Guyana military helicopter crash kills 5 officers and leaves 2 survivors

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GEORGETOWN, Guyana — Guyana’s government said Thursday that five military officers aboard a helicopter that crashed near the border with Venezuela have died and two others survived.

The military helicopter had vanished Wednesday about 30 miles (48 kilometers) east of the Venezuelan border during bad weather while transporting officers carrying out a routine inspection of troops in the forested area. Searchers found the wreckage Thursday.

“My heart pains and drowns in sorrow at the tragic (loss) of some of our finest men in uniform,” President Irfaan Ali said in a statement posted on social media, calling the loss “immeasurable.”

Ali identified those who died as a retired brigadier general, a colonel and two lieutenant colonels. The two survivors include the co-pilot, and their conditions weren’t immediately known.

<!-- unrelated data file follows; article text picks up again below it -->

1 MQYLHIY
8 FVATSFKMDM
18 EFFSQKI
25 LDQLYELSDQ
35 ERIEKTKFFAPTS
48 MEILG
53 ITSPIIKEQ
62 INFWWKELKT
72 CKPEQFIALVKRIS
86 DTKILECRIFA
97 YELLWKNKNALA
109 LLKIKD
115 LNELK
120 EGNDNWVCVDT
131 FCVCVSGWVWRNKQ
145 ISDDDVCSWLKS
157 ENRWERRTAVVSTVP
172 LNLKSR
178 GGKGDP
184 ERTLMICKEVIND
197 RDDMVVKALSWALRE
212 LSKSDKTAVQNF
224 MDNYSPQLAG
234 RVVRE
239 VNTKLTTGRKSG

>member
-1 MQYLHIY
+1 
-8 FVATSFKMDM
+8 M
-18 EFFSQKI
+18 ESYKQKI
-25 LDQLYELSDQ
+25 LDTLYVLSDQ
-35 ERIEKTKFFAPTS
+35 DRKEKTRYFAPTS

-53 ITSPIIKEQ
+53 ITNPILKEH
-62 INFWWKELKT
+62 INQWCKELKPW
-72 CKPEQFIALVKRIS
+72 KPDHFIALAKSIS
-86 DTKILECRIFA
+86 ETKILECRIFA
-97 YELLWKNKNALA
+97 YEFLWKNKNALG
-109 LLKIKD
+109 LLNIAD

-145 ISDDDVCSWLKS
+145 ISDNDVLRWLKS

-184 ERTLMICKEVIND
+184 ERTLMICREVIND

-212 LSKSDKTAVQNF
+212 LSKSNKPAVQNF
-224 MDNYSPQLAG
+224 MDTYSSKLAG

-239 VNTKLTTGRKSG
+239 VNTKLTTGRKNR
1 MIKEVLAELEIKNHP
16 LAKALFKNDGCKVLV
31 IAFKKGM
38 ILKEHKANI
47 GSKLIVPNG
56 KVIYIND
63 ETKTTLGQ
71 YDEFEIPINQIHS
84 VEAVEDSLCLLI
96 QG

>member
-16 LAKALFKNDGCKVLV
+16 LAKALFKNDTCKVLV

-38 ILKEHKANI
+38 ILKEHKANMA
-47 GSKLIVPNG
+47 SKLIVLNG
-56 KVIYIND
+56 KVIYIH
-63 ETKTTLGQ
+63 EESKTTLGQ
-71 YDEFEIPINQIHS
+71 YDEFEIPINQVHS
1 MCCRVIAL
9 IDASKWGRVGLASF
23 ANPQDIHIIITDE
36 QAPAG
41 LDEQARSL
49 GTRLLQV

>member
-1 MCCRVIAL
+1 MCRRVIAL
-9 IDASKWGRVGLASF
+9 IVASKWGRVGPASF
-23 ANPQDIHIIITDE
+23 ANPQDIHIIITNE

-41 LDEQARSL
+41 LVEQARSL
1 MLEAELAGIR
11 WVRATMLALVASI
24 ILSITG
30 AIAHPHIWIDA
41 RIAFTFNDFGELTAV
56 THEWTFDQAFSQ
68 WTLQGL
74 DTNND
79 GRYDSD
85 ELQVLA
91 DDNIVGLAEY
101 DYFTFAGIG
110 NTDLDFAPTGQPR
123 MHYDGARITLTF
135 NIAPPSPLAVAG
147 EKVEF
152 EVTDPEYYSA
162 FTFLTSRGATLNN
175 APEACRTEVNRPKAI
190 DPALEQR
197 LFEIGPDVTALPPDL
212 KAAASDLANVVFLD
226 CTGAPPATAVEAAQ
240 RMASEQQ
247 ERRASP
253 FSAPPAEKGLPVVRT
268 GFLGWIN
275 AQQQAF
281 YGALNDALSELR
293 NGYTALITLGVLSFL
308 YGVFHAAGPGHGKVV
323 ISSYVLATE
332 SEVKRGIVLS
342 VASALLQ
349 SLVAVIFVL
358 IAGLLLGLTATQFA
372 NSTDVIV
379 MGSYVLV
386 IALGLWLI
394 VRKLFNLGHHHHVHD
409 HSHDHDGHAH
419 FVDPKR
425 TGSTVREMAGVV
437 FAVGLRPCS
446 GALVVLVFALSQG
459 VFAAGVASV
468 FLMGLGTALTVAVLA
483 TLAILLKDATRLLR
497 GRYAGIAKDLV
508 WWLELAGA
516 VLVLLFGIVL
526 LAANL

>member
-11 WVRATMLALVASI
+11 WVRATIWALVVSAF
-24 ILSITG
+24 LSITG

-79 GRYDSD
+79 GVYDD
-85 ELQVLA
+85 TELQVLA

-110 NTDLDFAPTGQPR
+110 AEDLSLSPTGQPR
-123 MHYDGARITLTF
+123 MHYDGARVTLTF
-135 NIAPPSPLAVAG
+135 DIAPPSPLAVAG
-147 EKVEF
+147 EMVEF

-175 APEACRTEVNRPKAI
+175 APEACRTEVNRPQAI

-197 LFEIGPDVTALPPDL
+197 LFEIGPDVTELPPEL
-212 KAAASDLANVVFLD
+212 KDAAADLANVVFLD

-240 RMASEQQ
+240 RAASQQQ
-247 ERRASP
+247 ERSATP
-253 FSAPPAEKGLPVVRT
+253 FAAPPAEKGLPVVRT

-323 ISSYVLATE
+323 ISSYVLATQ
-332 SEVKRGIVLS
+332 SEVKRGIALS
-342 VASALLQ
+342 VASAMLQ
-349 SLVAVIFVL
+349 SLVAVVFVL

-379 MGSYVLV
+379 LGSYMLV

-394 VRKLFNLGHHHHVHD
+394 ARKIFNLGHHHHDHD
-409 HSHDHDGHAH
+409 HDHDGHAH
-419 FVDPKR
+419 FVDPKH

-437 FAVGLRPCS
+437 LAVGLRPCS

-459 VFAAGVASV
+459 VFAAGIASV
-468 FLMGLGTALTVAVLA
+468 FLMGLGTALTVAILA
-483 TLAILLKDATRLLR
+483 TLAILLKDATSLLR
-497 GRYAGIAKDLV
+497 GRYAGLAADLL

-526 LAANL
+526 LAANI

Prime Minister Mark Phillips said authorities are still trying to determine what caused the helicopter to crash, with officials stressing during a news conference Wednesday that there was no indication to suggest any hostile fire.

“We have to find out what happened. The search and rescue has now transitioned to a search and recovery,” Phillips told The Associated Press.

Army Chief Brig. Gen. Omar Khan told reporters late Wednesday that Guyana’s Defense Force lost contact with the brand new Bell 412 EPI aircraft after it took off from Olive Creek settlement in western Guyana following a refueling stop.

The crash in the mountainous and heavily forested area is the worst in Guyana’s military history.

It occurred during an escalating diplomatic row with Venezuela over a vast region known as Essequibo, which is rich with minerals and located near massive oil deposits. The region abuts the border with Venezuela, which claims Essequibo as its own.


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